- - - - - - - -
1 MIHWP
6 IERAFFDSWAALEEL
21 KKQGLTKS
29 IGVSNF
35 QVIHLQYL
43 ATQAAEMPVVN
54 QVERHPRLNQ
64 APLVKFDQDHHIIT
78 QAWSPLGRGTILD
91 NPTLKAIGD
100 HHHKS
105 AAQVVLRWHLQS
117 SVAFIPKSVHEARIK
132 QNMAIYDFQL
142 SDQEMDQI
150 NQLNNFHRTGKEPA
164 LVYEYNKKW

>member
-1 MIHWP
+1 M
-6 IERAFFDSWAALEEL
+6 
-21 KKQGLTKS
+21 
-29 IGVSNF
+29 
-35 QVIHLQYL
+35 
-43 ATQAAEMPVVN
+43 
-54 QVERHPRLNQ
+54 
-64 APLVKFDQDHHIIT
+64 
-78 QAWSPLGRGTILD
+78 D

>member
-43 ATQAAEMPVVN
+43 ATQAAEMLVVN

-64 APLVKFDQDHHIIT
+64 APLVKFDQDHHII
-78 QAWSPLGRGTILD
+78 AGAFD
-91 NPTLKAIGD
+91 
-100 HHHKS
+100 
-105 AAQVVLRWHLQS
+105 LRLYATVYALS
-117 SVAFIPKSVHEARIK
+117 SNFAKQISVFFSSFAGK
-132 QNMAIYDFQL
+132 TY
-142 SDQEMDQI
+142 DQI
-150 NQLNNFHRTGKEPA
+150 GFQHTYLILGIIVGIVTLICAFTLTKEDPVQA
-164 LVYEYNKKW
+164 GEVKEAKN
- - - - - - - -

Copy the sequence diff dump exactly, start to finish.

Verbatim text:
1 MIHWP
6 IERAFFDSWAALEEL
21 KKQGLTKS
29 IGVSNF
35 QVIHLQYL
43 ATQAAEMPVVN
54 QVERHPRLNQ
64 APLVKFDQDHHIIT
78 QAWSPLGRGTILD
91 NPTLKAIGD
100 HHHKS
105 AAQVVLRWHLQS
117 SVAFIPKSVHEARIK
132 QNMAIYDFQL
142 SDQEMDQI
150 NQLNNFHRTGKEPA
164 LVYEYNKKW

>member
-1 MIHWP
+1 M
-6 IERAFFDSWAALEEL
+6 
-21 KKQGLTKS
+21 
-29 IGVSNF
+29 
-35 QVIHLQYL
+35 
-43 ATQAAEMPVVN
+43 
-54 QVERHPRLNQ
+54 
-64 APLVKFDQDHHIIT
+64 
-78 QAWSPLGRGTILD
+78 D

>member
-43 ATQAAEMPVVN
+43 ATQAAEMLVVN

-64 APLVKFDQDHHIIT
+64 APLVKFDQDHHII
-78 QAWSPLGRGTILD
+78 AGAFD
-91 NPTLKAIGD
+91 
-100 HHHKS
+100 
-105 AAQVVLRWHLQS
+105 LRLYATVYALS
-117 SVAFIPKSVHEARIK
+117 SNFAKQISVFFSSFAGK
-132 QNMAIYDFQL
+132 TY
-142 SDQEMDQI
+142 DQI
-150 NQLNNFHRTGKEPA
+150 GFQHTYLILGIIVGIVTLICAFTLTKEDPVQA
-164 LVYEYNKKW
+164 GEVKEAKN